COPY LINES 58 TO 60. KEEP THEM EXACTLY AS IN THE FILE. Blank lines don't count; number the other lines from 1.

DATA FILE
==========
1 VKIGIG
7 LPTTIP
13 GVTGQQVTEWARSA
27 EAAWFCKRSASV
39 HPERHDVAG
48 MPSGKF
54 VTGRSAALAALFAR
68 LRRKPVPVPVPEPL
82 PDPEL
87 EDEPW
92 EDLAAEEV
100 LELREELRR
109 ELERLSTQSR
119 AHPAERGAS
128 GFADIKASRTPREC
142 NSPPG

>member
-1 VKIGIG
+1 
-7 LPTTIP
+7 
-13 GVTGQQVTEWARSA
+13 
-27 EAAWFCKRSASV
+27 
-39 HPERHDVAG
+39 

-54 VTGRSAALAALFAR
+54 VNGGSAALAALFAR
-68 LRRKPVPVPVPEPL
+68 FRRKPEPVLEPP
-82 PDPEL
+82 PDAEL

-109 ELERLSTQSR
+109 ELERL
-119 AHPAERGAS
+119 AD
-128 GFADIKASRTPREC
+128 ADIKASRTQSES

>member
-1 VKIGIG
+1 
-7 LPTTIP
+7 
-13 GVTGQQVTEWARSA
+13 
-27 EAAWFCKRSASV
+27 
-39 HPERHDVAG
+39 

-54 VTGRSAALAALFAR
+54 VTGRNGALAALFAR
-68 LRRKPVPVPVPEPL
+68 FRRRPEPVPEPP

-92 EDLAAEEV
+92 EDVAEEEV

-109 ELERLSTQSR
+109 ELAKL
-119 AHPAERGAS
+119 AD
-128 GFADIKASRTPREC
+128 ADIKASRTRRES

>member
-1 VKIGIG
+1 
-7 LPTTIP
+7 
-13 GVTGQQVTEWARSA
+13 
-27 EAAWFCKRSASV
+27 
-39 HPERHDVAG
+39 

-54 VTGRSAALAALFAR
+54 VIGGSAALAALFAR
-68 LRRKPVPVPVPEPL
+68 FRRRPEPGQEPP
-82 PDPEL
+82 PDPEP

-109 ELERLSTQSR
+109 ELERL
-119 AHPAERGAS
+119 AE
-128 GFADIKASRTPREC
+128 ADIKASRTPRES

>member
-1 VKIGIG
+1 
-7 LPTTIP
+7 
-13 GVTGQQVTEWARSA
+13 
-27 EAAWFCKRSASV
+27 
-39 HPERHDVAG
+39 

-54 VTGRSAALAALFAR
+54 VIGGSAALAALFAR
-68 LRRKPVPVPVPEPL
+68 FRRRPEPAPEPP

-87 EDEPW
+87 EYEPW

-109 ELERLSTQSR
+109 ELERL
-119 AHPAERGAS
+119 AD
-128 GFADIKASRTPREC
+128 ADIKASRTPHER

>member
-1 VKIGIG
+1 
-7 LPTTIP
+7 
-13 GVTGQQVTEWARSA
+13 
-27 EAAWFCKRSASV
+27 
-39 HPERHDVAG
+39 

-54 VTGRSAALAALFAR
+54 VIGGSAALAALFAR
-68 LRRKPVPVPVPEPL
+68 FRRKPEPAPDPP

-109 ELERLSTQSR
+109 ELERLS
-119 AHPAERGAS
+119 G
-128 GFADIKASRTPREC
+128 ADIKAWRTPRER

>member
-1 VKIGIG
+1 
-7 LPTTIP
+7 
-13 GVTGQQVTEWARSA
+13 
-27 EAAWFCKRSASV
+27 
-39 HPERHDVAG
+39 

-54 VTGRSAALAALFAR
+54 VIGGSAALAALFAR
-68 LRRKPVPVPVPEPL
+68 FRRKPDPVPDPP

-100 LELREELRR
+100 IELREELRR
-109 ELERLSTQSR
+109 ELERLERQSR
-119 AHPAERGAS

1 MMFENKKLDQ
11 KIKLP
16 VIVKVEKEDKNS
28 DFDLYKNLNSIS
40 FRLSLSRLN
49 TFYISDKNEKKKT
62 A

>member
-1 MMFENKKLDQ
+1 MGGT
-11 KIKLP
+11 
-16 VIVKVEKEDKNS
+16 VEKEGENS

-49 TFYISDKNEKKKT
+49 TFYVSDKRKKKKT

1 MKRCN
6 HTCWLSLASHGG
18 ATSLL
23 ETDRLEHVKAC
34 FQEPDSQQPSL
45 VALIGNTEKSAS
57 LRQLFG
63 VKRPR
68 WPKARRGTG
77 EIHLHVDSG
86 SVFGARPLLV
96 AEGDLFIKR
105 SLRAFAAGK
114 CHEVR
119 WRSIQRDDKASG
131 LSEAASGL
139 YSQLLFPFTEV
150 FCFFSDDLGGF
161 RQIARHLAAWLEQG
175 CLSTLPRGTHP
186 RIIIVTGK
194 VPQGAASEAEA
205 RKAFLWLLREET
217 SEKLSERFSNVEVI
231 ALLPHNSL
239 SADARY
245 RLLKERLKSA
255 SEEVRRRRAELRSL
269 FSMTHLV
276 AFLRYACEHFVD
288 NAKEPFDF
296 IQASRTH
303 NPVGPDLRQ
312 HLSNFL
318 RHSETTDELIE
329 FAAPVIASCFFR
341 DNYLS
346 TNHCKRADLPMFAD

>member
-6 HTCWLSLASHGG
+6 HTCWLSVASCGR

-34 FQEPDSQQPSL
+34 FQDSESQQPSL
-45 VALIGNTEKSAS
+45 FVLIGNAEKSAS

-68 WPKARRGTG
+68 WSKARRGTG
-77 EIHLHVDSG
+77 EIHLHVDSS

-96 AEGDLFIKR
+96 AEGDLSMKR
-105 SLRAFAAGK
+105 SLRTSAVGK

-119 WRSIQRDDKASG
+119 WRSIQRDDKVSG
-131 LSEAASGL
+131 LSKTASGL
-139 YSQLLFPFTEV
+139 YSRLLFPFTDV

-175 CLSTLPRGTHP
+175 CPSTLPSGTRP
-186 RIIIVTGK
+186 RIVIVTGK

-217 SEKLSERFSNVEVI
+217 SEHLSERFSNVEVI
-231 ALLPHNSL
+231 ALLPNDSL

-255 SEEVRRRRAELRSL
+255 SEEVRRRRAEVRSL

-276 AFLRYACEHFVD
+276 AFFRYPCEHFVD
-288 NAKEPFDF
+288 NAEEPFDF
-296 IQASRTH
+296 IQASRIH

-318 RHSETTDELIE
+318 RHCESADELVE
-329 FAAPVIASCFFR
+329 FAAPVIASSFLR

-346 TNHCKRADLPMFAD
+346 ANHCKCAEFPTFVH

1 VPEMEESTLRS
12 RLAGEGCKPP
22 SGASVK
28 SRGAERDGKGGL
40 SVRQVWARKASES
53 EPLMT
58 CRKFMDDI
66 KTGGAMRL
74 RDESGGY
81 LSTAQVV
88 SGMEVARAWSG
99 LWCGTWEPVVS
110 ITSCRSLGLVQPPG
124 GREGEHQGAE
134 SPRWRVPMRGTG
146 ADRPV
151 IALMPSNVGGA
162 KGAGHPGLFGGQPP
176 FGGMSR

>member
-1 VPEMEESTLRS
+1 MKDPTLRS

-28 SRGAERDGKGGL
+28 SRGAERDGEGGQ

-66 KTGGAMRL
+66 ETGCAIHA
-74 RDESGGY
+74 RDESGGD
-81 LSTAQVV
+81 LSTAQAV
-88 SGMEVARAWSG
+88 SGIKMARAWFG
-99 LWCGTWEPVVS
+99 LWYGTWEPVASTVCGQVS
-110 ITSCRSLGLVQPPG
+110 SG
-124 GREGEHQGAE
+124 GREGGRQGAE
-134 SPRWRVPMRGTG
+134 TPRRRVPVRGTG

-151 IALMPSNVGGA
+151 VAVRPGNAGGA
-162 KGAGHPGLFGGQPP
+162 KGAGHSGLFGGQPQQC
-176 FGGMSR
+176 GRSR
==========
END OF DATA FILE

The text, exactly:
+109 ELAKL
-119 AHPAERGAS
+119 AD